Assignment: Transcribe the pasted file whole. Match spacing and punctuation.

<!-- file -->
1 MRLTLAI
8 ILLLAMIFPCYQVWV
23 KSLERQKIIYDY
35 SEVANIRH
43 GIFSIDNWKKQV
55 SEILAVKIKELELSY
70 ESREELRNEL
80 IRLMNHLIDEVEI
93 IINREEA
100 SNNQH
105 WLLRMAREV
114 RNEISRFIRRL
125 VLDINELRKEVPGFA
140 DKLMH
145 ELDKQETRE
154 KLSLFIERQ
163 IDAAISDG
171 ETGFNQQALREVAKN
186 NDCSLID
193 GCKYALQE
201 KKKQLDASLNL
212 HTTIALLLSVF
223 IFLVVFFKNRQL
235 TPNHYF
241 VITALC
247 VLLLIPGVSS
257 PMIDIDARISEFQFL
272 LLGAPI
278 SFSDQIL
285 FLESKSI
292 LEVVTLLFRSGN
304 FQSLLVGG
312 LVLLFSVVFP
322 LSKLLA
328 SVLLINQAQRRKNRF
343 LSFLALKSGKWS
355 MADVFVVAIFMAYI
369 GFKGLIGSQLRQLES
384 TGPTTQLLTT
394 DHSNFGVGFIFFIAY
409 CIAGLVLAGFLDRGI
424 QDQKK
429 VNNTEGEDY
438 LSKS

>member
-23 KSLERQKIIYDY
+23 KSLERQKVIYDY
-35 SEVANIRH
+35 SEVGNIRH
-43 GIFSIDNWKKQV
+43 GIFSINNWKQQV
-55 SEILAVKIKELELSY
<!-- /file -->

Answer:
1 MRLTLAI
8 ILLLAMIFPCYQVWV
23 KSLERQKIIYDY
35 SEVANIRH
43 GIFSIDNWKKQV
55 SEILAVKIKELELSY
70 ESREELRNEL
80 IRLMNHLIDEVEI
93 IINREEA
100 SNNQH
105 WLLRMAREV
114 RNEISRFIRRL
125 VLDINELRKEVPGFA
140 DKLMH
145 ELDKQETRE
154 KLSLFIERQ
163 IDAAISDG
171 ETGFNQQALREVAKN
186 NDCSLID
193 GCKYALQE
201 KKKQLDASLNL
212 HTTIALLLSVF
223 IFLVVFFKNRQL
235 TPNHYF
241 VITALC
247 VLLLIPGVSS
257 PMIDIDARISEFQFL
272 LLGAPI
278 SFSDQIL
285 FLESKSI
292 LEVVTLLFRSGN
304 FQSLLVGG
312 LVLLFSVVFP
322 LSKLLA
328 SVLLINQAQRRKNRF
343 LSFLALKSGKWS
355 MADVFVVAIFMAYI
369 GFKGLIGSQLRQLES
384 TGPTTQLLTT
394 DHSNFGVGFIFFIAY
409 CIAGLVLAGFLDRGI
424 QDQKK
429 VNNTEGEDY
438 LSKS

>member
-23 KSLERQKIIYDY
+23 KSLERQKVIYDY
-35 SEVANIRH
+35 SEVGNIRH
-43 GIFSIDNWKKQV
+43 GIFSINNWKQQV
-55 SEILAVKIKELELSY